Have had this plant for a few years and never noticed the coloration this time of year, streaked with pink on the leaves.
Talking about Hen and Chicks (Sempervivum 'Rubikon Improved') on February 22, Patty wrote:

Does not hold up well in winter rain.
Talking about Hen and Chicks (Sempervivum arachnoideum 'Cobweb Joy') on December 15, valleylynn wrote:

Quote from Kevin Vaughn.

JungleShadows said:'Cobweb Joy' is a sister to 'Denise's Cobweb' and 'Kanno's Cobweb' although it was not named by Patty. I'm not sure whether it was Helen or Shirley Rempel that named the plant for her. All 3 tend to produce thicker stolons and fewer increase than other cobwebs so the clumps are a bit more open. 'Denise's Cobweb' produces many fasciated rosettes and passes that trait onto its seedlings.
Talking about Hen and Chicks (Sempervivum arachnoideum 'Denise's Cobweb') on December 15, valleylynn wrote:

Quote from Kevin Vaughn.

JungleShadows said:'Cobweb Joy' is a sister to 'Denise's Cobweb' and 'Kanno's Cobweb' although it was not named by Patty. I'm not sure whether it was Helen or Shirley Rempel that named the plant for her. All 3 tend to produce thicker stolons and fewer increase than other cobwebs so the clumps are a bit more open. 'Denise's Cobweb' produces many fasciated rosettes and passes that trait onto its seedlings.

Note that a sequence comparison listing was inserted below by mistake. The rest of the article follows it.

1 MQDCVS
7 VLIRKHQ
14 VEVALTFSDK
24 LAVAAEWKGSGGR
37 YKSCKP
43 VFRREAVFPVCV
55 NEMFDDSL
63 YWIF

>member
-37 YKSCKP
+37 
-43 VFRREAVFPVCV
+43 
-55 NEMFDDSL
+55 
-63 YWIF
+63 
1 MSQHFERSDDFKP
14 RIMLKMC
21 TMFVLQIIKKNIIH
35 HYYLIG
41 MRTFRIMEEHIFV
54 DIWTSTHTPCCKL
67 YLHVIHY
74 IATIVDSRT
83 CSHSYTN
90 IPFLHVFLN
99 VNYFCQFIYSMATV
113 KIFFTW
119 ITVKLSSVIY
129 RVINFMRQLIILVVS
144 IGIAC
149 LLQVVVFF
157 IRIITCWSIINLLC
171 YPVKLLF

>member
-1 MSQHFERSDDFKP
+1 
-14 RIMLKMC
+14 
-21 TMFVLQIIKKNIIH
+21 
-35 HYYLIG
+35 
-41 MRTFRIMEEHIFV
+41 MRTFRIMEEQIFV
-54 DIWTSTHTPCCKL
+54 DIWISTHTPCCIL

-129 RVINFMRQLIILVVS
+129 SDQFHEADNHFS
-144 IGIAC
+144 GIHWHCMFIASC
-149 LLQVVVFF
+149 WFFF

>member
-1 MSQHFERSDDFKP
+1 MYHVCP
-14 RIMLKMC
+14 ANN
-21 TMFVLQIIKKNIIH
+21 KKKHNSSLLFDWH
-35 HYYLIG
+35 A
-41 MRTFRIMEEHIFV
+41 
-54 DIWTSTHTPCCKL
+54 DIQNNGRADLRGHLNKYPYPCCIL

Talking about Hen and Chick (Sempervivum 'Kanno's Cobweb') on December 15, valleylynn wrote:

Quote from Kevin Vaughn.

JungleShadows said:'Cobweb Joy' is a sister to 'Denise's Cobweb' and 'Kanno's Cobweb' although it was not named by Patty. I'm not sure whether it was Helen or Shirley Rempel that named the plant for her. All 3 tend to produce thicker stolons and fewer increase than other cobwebs so the clumps are a bit more open. 'Denise's Cobweb' produces many fasciated rosettes and passes that trait onto its seedlings.
Talking about Hen and Chicks (Sempervivum 'Tamberlane') on December 15, valleylynn wrote:

Quote from Kevin Vaughn.

JungleShadows said:When Helen first listed 'Tamerlane' in 1977 it did not have a "b' in it but the Alpine Gardens of 1980 adds the b back into the name. It seems to be more commonly spelled with the additional b now. Patty made the cross of 'Sanford Hybrid' X montanum var. stiriacum to produce a coppery brown with velvet. Some of the seedlings from this cross were smooth and she wondered if some were contaminated by the bees. However, I think the cross is true. The flower colors are what one would expect from such a mating as well as the rosettes.
Talking about Hen and Chicks (Sempervivum 'Plumb Rose') on December 15, valleylynn wrote:

A quote from Kevin Vaughn.